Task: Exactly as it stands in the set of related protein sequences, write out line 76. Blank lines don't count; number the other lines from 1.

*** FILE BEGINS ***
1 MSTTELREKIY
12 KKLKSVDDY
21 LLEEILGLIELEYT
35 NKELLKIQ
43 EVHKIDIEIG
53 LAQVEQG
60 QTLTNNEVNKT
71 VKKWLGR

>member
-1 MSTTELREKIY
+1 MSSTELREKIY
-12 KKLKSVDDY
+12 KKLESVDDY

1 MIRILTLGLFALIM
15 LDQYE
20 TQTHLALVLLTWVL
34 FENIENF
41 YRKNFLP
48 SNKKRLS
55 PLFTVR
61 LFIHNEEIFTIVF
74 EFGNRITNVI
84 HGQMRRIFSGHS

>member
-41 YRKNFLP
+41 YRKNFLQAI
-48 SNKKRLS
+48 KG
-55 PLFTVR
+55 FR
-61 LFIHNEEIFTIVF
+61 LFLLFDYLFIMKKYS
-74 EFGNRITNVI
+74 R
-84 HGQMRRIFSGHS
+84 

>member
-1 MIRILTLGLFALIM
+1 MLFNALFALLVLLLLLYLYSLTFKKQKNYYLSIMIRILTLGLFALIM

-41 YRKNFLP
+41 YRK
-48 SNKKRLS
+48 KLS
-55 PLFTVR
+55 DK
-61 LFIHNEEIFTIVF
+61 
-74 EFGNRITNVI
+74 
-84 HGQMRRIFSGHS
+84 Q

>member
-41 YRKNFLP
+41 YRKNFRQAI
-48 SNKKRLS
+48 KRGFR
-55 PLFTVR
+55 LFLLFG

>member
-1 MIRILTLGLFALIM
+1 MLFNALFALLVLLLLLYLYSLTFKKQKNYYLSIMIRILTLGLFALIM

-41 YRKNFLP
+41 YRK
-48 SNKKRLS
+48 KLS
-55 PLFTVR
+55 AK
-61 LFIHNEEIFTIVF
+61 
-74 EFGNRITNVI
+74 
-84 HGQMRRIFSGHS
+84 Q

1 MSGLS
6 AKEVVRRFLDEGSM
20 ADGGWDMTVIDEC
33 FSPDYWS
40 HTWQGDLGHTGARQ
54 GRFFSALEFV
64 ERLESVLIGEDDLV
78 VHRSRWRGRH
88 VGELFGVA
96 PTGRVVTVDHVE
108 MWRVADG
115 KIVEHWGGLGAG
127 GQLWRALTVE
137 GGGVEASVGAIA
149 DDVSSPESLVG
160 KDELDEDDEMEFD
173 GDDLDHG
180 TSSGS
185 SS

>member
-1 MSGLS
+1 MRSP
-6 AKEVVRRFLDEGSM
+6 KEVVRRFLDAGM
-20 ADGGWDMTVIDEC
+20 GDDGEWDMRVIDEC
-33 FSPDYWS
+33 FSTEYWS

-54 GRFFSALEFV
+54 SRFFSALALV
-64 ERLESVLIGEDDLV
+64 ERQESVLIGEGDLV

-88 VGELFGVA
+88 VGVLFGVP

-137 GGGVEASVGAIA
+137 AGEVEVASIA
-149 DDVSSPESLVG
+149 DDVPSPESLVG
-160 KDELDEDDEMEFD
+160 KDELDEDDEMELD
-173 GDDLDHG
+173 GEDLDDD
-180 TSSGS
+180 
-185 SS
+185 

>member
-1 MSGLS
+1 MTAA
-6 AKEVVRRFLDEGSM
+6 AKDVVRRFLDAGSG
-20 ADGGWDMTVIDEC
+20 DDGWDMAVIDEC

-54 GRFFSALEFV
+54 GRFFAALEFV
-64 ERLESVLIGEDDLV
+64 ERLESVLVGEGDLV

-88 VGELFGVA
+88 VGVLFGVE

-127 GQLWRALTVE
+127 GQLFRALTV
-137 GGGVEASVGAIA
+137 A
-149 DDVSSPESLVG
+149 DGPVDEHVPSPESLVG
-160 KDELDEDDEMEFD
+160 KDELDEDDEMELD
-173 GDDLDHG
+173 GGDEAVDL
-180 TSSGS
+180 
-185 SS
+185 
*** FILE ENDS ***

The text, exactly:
20 ADGGWDMTVIDEC